IBM’s Watson on the other hand is a bit more primitive and much more business-oriented (IBM already uses Watson to crunch Big Data for Financial and Medical institutions). However, Watson won Jeopardy against top players. That wasn’t true intelligence, but that is not what they were looking for. Watson was able, most of the time, to interpret the meaning of the Jeopardy game’s questions, and it looked for answers in its database made of mostly web content (literally scanning millions of pages ranging from Wikipedia to the Constitution to find the most “probable answer”). Watson is all about probabilities. But as far as I know, it was not able to search through most of the literature, through say the millions of books Google has digitized with its Google Books project, or through academic papers from Elsevier for example. Watson winning Jeopardy was an amazing achievement, and it proved that an AI can find answers to very complex questions if it is designed to do so. Watson still has some issues, but I think if it had access to the Universal Library, Watson could be able to achieve much more (and I truly hope IBM is working with the major digital libraries around the world to make that happen).
IBM is pushing people and developers to actively use Watson and to find new uses for it. Here is the opportunity to let it become even smarter by giving it access to a Universal Library and to train it to understand scientific literature!

Watson at Jeopardy
Watson at Jeopardy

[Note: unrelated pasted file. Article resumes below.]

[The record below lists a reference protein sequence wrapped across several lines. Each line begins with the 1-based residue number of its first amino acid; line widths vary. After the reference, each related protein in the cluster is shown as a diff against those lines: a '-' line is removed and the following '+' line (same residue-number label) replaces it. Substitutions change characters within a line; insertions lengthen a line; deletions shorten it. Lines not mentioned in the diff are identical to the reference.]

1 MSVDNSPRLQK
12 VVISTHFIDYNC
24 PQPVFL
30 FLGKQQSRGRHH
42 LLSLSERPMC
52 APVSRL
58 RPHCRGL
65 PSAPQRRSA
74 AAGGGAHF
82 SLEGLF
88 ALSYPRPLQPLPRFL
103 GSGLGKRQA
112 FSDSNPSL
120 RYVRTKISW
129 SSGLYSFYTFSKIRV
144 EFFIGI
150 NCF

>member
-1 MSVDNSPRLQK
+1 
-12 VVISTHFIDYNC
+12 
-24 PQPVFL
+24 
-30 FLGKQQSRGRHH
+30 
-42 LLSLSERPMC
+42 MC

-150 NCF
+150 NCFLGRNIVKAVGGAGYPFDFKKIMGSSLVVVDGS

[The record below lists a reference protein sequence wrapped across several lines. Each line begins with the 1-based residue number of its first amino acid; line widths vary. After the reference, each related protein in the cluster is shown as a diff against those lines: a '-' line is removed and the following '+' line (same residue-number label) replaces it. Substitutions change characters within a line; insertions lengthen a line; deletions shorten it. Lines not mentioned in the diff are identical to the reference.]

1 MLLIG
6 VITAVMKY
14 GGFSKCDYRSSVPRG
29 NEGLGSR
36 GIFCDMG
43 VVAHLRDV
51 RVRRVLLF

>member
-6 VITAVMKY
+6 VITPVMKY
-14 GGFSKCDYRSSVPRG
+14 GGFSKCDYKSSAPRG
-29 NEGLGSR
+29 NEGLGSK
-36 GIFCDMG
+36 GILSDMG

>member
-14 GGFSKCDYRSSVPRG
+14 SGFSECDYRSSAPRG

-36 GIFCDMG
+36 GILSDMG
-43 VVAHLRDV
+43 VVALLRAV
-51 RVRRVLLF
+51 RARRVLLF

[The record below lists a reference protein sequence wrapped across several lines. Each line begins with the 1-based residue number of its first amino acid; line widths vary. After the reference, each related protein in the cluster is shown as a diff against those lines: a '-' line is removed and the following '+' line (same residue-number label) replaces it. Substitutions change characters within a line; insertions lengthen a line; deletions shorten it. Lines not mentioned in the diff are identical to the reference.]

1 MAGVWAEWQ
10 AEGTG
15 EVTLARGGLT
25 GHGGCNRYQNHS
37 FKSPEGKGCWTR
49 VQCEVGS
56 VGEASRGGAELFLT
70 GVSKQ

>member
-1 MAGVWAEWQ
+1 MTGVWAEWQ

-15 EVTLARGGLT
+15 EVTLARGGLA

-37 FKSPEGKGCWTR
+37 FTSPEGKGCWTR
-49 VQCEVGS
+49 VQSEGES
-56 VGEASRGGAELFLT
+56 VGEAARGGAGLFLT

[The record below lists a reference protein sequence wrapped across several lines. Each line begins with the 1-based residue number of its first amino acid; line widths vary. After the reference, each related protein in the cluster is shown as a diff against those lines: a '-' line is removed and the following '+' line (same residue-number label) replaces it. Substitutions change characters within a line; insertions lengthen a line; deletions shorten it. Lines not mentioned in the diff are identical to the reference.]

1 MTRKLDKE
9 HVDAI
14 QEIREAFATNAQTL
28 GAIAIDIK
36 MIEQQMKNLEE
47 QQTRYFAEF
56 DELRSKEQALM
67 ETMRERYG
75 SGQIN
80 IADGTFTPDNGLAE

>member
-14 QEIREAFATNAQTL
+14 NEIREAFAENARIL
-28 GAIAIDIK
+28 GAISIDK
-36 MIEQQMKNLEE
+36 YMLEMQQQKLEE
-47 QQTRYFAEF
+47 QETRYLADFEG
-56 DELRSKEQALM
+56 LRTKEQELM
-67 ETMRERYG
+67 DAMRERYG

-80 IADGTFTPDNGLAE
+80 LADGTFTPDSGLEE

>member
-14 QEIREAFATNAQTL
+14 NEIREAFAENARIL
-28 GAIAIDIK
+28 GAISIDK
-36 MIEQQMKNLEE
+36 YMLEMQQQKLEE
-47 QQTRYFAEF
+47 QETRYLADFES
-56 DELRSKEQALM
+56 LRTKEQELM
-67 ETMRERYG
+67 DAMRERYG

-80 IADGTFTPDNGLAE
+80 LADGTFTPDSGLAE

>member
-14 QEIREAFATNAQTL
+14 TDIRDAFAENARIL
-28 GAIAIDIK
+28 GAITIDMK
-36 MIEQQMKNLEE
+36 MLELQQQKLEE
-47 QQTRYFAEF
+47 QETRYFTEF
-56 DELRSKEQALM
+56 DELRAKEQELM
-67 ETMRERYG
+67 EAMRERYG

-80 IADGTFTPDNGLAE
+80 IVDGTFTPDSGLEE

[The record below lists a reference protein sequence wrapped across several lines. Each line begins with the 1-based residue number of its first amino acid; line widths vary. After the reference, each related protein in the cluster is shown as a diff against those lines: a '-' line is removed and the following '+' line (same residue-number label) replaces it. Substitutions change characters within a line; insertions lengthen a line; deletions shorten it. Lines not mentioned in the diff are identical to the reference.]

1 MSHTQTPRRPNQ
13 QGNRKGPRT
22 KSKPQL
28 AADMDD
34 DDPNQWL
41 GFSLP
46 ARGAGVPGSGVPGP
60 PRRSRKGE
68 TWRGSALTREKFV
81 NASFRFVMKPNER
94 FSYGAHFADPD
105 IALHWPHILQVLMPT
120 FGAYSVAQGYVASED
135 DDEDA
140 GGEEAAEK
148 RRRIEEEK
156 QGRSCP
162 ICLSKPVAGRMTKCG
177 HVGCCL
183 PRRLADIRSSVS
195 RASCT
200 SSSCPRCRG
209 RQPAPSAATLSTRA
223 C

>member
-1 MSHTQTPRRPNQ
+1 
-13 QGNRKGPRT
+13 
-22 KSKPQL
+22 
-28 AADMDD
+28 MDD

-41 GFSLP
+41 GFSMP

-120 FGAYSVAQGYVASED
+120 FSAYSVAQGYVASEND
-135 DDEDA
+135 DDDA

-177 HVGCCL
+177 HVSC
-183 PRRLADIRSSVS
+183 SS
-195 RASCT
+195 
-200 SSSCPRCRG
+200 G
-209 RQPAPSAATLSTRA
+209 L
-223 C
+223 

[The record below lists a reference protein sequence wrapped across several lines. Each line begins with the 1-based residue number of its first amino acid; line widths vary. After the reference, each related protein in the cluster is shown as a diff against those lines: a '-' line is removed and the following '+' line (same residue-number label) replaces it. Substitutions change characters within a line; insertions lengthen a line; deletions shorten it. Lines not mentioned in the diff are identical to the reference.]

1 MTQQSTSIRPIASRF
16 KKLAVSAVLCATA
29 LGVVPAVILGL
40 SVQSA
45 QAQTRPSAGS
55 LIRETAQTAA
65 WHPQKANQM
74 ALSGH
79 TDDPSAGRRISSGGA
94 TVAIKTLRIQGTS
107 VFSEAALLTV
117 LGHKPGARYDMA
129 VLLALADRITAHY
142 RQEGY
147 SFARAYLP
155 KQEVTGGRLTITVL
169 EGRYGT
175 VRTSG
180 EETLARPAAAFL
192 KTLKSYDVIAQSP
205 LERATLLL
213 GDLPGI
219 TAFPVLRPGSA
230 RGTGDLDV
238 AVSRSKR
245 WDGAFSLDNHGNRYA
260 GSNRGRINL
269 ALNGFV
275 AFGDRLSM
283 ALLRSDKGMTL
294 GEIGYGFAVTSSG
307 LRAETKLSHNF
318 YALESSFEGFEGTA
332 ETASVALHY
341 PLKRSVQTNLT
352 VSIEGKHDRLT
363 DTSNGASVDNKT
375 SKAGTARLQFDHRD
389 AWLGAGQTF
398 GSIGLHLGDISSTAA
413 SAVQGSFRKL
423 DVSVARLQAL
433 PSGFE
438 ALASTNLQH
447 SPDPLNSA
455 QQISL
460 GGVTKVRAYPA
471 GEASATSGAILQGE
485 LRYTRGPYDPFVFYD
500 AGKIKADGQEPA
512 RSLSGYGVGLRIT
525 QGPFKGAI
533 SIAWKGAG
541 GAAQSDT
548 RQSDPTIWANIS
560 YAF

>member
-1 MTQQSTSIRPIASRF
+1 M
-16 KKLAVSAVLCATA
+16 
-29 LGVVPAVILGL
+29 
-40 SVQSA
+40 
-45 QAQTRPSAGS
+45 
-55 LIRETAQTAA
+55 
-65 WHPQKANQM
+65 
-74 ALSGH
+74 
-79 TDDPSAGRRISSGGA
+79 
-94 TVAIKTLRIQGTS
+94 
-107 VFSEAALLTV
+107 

Google’s on a quest to build a Star Trek Computer. It wants its search engine to answer any question that humankind has found an answer for. With its enormous array of services, Google has what it takes to build the Star Trek Computer. Google Books for example. When you are looking for an answer, books are the first place where you can find answers to your questions, after the internet. And Google does business in these two fields. The Star Trek Computer isn’t very far: as Google fine tunes its algorithms, and as its computers dig deeper and deeper in the Google Books texts, we can expect answers from Google Search becoming more and more precise. Google now has what it calls a Knowledge Graph, which allows its search engine to “understand” concepts, like “a lion is an animal” and such. The Knowledge Graph allows Google Search to give more direct answers. For example when you type “CEO of Facebook” the first answer will be a white box with “Mark Zuckerberg” written in it along with a picture. Google also develops natural language processing for its search engine, so that it actually understands what you mean by “CEO” , “of”, and “Facebook”. Ray Kurzweil is the one developing this at Google.
Without the Knowledge Graph, Google would have simply be able to give you the best link where you could find your answer, for example an article from a newspaper or a Wikipedia article, but you wouldn’t have your answer directly.
Also, with Google Scholar, Google could mine information from peer reviewed papers and Google Search could be a good candidate to transform itself into a Virtual Scientist. I’m sure we can expect to see their Star Trek Computer taking off in a few years!


The biological approach on the other hand tries to understand how the brain works, and how to recreate it in code. The biological approach uses connectomes – wiring diagrams of the brain – to understand what intelligence is. Neuroscientists hope that connectomes will help us understand what makes us intelligent but also at what level other species (like chimps, whales, octopuses, etc) are intelligent too.